As part of planning for growing up and transition to adulthood, here are two key things to consider related to your autistic child and potential future interactions with law enforcement:
- Include education about the purpose and appropriate behaviors towards law enforcement personnel and agencies as part of IEP and other planning documents
- Check with your local first responders (police, fire, emergency medical, etc) about their level of awareness of autism and appropriate training in handling autistic citizens. Help these agencies improve their awareness and training, if needed.
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Law enforcement agencies in the 21st Century are embracing community policing and better education for their increasingly diverse workforce. There is also a growing interest in the global autism community to bring public awareness of autism and the people it affects to law enforcement professionals. As a parent of a young man with autism and reporter/researcher on this topic since 1991, I hope to bring you useful information about autism and the law enforcement community. Sharing critical autism recognition and response information with our law enforcement, first response, criminal justice and educational communities is my mission. The goal? Better community experiences for everyone.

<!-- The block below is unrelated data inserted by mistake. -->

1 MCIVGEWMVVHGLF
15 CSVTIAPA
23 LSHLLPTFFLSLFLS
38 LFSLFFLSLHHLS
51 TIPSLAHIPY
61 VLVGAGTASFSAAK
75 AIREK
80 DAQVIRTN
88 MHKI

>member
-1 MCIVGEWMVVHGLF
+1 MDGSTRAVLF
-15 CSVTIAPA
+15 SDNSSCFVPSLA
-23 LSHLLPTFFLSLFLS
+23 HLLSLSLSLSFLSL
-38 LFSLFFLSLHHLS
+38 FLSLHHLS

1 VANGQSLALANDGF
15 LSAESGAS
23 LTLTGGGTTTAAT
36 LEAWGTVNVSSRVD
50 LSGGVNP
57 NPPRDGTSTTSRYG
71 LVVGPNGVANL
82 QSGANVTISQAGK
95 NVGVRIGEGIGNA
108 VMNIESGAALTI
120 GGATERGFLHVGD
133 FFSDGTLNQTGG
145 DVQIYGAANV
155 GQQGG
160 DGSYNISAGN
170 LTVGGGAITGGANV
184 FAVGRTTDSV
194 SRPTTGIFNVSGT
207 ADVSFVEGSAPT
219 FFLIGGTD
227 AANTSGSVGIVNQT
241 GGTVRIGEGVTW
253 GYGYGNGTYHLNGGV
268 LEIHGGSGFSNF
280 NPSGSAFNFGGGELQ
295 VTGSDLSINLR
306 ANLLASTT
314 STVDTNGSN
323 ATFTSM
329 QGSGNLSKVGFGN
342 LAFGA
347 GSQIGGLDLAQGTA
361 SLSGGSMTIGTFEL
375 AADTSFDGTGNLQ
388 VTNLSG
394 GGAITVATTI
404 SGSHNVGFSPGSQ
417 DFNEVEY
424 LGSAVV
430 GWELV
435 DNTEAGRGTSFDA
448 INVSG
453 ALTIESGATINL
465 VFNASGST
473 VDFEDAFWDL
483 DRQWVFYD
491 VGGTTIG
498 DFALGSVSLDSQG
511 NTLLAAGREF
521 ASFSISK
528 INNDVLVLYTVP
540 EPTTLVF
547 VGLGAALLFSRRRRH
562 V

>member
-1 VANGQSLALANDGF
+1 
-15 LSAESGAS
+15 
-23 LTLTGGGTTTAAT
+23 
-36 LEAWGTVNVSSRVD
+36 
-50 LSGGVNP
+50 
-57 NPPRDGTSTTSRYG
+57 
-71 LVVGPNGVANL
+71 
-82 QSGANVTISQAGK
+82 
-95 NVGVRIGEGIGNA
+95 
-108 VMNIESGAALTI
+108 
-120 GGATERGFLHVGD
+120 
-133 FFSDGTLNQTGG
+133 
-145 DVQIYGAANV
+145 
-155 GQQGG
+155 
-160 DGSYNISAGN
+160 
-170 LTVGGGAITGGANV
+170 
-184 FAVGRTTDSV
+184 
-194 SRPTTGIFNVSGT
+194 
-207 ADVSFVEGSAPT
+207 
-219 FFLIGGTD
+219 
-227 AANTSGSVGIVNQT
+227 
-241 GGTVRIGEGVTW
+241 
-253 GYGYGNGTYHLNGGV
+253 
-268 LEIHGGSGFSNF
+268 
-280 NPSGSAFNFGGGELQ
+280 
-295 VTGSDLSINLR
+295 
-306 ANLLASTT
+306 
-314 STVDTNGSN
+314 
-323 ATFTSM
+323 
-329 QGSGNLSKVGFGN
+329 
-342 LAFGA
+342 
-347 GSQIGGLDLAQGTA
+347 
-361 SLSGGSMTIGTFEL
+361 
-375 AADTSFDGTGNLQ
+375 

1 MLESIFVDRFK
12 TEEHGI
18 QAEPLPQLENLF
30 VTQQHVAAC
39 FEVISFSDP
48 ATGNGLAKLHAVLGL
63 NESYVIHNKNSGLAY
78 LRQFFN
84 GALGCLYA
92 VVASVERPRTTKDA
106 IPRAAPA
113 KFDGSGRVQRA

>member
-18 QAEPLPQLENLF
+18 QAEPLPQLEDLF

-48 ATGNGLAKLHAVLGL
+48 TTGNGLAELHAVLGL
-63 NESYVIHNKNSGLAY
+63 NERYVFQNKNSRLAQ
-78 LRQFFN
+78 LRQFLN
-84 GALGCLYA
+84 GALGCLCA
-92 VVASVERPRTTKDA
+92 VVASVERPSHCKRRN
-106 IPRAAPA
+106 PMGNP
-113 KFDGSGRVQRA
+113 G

A couple of key discussion points that Charles raises:
One of the truly remarkable statistics referenced in this report is that"[p]ersons with autism and other developmental disabilities are estimated to have up to seven times more contacts with law enforcement agencies during their lifetimes (Office of Special Education and Rehabilitative Services News In Print, Winter, 1993)." In view of the likelihood of contact between law enforcement and persons with disabilities, these guidelines should be considered in developing IEP goals, BIPs and transition plan goals.
The level of candor of this report is refreshing. It openly states in the training section for police that "[a]utism issues remain un-addressed in standard police officer training programs." … Moreover, one area of inquiry should be to your local police, fire and paramedics as to their level of autism training and awareness.
The main part of the report includes sections on What Families Can Do To Reduce Police Interactions and Information for Persons with Autism. The site also includes a Law Enforcement Handout.